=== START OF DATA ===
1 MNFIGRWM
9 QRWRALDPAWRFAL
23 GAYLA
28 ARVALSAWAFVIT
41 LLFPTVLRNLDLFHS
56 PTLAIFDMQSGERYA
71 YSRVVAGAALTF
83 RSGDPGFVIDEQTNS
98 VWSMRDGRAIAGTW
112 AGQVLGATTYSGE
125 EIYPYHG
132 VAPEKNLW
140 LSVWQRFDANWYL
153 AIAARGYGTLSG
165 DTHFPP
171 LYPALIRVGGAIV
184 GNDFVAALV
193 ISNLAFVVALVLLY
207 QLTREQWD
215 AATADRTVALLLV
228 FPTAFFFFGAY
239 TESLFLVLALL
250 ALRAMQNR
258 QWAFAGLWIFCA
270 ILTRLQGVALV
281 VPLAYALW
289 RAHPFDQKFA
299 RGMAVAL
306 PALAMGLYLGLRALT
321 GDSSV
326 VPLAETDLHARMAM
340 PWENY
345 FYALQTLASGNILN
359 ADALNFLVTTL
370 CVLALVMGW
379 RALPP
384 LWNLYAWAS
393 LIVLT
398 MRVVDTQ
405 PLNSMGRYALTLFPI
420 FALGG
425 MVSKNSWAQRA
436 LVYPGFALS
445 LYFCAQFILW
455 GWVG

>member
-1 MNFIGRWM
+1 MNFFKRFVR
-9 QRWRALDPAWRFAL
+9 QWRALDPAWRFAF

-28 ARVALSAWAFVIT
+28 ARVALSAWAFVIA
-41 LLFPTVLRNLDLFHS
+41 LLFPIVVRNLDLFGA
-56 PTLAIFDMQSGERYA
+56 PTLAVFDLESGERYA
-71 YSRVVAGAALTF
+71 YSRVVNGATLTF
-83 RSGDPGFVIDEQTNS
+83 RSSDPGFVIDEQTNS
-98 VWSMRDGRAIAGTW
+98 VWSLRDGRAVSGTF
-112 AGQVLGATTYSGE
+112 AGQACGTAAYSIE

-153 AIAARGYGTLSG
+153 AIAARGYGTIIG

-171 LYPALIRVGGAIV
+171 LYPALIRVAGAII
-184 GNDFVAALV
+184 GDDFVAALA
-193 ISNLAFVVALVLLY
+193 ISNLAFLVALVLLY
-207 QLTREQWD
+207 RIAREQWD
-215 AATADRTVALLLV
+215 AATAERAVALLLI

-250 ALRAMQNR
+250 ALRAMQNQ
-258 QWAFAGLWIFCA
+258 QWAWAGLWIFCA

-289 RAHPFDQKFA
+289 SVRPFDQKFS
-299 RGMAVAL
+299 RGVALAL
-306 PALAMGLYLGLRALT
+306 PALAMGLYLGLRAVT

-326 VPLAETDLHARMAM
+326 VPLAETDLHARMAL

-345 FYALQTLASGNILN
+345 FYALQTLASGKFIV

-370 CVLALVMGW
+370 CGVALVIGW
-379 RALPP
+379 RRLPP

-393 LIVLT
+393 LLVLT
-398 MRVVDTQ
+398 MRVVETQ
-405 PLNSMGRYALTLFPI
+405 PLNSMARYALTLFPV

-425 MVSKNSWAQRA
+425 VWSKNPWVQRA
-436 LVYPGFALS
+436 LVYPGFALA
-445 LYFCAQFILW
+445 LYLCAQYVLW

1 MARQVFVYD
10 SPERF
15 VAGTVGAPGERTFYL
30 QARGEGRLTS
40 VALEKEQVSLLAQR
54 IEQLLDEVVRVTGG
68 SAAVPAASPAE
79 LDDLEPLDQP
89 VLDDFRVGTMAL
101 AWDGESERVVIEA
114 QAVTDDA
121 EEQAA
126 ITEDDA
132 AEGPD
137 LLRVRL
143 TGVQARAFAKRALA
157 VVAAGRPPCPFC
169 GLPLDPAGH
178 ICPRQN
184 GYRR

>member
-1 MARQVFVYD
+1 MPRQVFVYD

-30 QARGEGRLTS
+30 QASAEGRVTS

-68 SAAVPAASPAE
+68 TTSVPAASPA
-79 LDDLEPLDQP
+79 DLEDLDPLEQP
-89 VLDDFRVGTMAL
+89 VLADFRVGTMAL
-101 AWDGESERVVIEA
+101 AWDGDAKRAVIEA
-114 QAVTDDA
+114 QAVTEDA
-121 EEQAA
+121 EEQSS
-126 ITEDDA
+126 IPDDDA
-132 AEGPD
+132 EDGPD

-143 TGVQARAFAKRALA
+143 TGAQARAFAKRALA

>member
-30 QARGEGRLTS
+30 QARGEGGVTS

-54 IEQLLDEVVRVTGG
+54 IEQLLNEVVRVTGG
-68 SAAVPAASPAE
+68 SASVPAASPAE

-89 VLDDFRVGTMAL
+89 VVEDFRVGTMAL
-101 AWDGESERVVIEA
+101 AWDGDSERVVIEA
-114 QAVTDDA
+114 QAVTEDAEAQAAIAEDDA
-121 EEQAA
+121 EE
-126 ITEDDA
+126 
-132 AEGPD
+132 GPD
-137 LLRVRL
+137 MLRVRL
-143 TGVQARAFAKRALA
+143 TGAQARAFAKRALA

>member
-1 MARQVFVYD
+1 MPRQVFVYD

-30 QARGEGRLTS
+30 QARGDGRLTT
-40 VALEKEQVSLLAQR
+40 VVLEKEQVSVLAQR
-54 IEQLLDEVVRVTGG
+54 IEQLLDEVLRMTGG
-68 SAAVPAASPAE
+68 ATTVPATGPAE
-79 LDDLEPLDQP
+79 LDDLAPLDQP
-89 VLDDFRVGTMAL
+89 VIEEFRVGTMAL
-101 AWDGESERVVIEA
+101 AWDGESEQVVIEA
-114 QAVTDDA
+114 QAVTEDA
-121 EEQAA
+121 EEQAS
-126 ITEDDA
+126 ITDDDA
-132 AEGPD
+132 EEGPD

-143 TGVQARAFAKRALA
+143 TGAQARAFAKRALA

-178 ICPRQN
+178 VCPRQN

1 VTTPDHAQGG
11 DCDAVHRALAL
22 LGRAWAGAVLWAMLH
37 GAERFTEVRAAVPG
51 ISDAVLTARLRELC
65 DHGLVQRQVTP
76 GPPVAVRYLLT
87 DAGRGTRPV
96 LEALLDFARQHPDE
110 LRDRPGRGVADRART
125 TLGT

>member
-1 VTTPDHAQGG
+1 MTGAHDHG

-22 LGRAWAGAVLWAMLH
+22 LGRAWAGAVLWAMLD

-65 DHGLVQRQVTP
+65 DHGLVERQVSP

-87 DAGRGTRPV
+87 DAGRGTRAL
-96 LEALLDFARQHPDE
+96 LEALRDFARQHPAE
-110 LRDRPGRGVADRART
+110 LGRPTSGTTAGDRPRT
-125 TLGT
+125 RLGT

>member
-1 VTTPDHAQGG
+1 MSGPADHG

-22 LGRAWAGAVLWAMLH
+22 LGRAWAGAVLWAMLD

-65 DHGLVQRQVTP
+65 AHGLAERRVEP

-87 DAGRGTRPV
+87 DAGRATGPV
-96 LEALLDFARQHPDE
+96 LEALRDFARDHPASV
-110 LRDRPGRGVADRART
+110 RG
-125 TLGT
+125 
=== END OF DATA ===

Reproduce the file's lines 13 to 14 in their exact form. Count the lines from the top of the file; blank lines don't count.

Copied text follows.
140 LSVWQRFDANWYL
153 AIAARGYGTLSG